The first time I ever talked to a cam girl, I did it in a room full of people, at a party sponsored by CAM4VR. Partygoers took turns with an Oculus Rift to look at and talk to a cam girl named Layla Savage. Verbal communication with performers was the company’s big reveal for the festival. That feature will go live in the next quarter.
During my own facetime with Savage, wherever I pointed my eyes in the virtual reality experience was broadcast onto a giant flat screen TV in front of me, so everyone else at the shindig was privy to whatever caught my attention.
We were all trying it out at the W Hotel’s bar during this year’s SXSW festival in Austin. The hotel wouldn’t let the performer get any sexier than a tank top and shorts, but I wouldn’t have had the nerve to go further in a room full of strangers anyway. The system I was using allowed me to talk to Savage directly, in my own voice. She told me folks found her “electric.” She had dark, super straight hair and maybe a sort of Aubrey Plaza thing going, without the terrifying demeanor.
Turning all the way around with the headset on, I found she had a sword hanging on her wall. She also had one propped next to her night stand. She unsheathed one for me and I suppose that’s as close as we got to anything even metaphorically titillating. Brandishing her blade, she told me that sometimes she works as a bodyguard. I don’t know if I believe her, but I don’t think all the facts need to line up with reality for a camming experience to be authentic. And maybe she does?
What threw me off while talking to her was that I quickly forgot that I was only a disembodied voice on her end. I thought at least she would be able to see some kind of icon floating in space like they do in other social VR experiences, but then I had to remember that I was the only one having a digital experience. Savage was just hanging out in her room, acting cute and talking back if she heard a voice. She couldn’t see me or even an avatar of me.
If I looked right at her and it felt to me as though we were making eye contact, she had no idea, but it did feel that way sometimes.
The fact that a cam-girl has no idea where you’re looking in a 360 degree experience “protects your gaze,” Ela Darling, the porn star entrepreneur who brought VR to camming, told the Observer at the party. That way, the viewer doesn’t need to feel self conscious about where he or she decides to point their eyes during the experience.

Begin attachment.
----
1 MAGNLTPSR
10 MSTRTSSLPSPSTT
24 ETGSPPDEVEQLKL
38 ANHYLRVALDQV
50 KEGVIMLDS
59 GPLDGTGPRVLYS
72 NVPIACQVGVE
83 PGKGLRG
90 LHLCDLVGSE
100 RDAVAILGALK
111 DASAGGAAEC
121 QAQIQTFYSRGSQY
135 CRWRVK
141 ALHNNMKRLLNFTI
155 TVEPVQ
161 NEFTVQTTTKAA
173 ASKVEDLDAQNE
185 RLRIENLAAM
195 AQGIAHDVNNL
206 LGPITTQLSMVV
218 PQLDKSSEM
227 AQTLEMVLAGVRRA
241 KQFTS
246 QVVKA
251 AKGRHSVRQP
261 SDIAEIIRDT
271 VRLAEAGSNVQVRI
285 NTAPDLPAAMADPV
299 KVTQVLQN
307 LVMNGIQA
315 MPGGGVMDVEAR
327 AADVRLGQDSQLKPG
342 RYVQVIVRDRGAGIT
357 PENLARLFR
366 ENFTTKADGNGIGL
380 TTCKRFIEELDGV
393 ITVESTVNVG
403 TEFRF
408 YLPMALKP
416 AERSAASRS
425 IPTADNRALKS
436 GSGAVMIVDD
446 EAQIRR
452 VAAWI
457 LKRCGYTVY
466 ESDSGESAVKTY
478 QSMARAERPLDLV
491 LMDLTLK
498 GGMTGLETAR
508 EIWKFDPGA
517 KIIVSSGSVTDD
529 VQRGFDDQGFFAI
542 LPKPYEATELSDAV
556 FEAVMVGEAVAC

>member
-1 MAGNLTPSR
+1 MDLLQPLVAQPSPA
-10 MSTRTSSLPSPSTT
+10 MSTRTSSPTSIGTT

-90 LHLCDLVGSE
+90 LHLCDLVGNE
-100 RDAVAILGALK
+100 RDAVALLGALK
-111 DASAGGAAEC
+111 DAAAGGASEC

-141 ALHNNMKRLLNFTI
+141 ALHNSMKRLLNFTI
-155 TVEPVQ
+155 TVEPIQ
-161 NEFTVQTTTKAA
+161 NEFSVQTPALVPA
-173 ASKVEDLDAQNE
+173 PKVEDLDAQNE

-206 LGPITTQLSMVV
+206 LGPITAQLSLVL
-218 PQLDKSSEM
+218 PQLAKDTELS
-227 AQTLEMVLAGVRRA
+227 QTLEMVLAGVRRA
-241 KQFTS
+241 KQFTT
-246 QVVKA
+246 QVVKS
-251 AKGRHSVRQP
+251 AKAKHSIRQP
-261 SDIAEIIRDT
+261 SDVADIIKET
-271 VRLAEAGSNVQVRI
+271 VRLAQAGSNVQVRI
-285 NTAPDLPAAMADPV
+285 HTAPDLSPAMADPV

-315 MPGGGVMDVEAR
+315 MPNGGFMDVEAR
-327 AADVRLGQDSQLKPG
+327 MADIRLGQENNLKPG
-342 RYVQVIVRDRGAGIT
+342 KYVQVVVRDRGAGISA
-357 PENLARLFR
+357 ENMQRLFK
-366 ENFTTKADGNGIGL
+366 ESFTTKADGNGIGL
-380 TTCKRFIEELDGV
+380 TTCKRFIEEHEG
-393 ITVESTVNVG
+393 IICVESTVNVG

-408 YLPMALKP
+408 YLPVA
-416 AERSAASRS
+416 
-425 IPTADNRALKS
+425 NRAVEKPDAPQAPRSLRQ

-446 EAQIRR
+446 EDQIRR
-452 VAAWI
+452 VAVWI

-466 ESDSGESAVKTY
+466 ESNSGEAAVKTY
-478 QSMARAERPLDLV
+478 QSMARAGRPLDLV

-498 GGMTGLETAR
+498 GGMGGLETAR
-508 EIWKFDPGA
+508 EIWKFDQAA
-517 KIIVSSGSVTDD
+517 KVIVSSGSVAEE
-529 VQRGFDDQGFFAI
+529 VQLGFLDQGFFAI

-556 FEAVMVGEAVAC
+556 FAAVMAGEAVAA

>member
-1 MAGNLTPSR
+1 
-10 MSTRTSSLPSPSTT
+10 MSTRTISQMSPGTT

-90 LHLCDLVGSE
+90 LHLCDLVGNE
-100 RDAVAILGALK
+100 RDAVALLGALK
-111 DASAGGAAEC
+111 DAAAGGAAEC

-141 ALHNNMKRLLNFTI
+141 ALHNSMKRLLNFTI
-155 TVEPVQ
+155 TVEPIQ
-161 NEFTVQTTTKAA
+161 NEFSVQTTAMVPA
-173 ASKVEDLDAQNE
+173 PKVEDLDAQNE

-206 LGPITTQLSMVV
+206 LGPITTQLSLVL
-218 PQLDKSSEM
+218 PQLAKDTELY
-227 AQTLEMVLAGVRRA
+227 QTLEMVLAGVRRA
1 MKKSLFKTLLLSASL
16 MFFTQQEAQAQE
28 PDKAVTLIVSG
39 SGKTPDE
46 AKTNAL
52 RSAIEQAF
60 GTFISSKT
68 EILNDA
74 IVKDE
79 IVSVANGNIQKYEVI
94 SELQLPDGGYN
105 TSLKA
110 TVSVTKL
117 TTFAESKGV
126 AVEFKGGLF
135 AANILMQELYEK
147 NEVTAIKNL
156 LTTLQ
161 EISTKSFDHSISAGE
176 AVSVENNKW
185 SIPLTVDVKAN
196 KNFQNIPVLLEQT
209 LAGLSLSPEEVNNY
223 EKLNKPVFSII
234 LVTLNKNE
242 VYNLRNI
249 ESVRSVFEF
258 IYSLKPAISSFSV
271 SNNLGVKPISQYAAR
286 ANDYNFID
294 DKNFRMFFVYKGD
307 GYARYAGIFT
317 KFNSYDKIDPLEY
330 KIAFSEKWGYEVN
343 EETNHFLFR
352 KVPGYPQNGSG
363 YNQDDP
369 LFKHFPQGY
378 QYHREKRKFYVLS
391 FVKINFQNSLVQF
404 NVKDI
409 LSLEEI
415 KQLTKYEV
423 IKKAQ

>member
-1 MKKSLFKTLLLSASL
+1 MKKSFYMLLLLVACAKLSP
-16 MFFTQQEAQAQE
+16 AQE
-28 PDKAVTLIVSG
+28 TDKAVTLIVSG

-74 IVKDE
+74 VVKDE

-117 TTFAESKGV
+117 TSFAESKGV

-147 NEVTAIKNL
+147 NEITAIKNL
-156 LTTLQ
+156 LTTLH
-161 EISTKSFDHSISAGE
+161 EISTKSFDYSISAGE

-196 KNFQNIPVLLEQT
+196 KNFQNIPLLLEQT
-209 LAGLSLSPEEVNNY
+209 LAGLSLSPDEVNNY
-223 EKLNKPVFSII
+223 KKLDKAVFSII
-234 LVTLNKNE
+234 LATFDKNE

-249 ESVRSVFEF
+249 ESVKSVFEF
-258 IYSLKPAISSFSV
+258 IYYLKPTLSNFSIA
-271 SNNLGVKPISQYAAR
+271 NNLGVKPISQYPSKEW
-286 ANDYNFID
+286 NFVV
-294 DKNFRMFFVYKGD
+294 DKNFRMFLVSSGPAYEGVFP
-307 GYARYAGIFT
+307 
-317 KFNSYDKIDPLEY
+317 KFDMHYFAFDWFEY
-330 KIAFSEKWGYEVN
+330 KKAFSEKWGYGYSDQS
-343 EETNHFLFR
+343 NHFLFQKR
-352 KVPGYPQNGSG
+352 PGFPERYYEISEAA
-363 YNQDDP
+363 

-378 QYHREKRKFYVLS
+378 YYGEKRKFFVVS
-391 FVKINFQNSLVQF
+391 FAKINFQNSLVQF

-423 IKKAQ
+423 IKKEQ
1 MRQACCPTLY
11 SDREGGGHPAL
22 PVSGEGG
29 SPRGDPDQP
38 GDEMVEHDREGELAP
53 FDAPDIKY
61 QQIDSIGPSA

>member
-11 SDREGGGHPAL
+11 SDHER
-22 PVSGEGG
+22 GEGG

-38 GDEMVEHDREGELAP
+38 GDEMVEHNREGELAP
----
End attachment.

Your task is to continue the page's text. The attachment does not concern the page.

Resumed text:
‘You can’t pirate a human connection’
The next day, Darling sat down with us during her all-day demo inside the JW Marriott to talk about her journey from porn star to founder, a story that Motherboard has previously told well. She came to SXSW to show of the progress she and her partner have made since on their suite of technology specifically customized for adult content in VR. She also came to tout their partnership with Cam4, a much larger camming site.
She couldn’t talk about a lot of what makes their hardware and software special, but she gave one specific example. Their adult-ready VR camera has a convergence point on the a lot closer than it is on the typical VR camera.
The convergence point is the distance at which your vision starts to blur because it’s too close. On a mainstream VR rig, it’s a meter out, which makes sense because people use them to film scenes, panoramas, things that give a sense of vastness. The team came to SXSW in part because they wanted to show off their more intimate camera.
“If I’m doing a live cam experience, and I can’t get closer than a meter to you…” Darling said, “I mean, you don’t watch porn because you want to leave room for Jesus.”
Folks had already moved heavily to these live, digital encounters, but Darling’s young company had the additional challenge of building the product so it could work alongside a traditional webcam setup. “I couldn’t ask performers to give up their existing clients for a nonexistent user base,” she said. Usually, when people cam, they just work from one traditional camera that they have to adjust themselves to provide different points of view.
The user base is now less of an issue. By partnering with CAM4, Darling’s VR camming setup got access to a huge network of customers and performers. In fact, folks without VR rigs can still have a 360 experience by mousing around on the screen like they do on YouTube 360. When those 2D customers get around to getting a headset, they can go immersive.
And Darling is confident that selling this live experience will protect her partners from tube sites for the foreseeable future. “With camming, it’s an experience you can’t really pirate,” Darling said. “You can’t pirate a human connection. You can’t pirate a lived experience.”
Even in my PG conversation with Savage, you could see how that was true. I looked around the room and started asking her about what I saw. The poster on the wall. The sword in its scabbard in the corner. Later, I saw her cat come in while someone else talked to her. You can’t plan for that stuff, and its realness makes it easy to suspend your disbelief and think she can actually see you. You can even take it a step further and pretend that you’re the sort of guy she’d love to be talking to.
Right now, visitors to CAM4VR users type out messages using speech-to-text. After full duplex voice goes live, Cam4 will work on private sessions and then whatever else the community might like next.
Darling’s no stranger to traditional camming. She’s done it off and on for seven years. One feature a lot of users like is cam-to-cam experiences, where the cam girl can see her client, just as they can see her.
Obviously, a camera on someone doing VR would show a person with a rig covering most of his head, but Darling said, “To be honest, most of the time they don’t point the cameras at their faces.”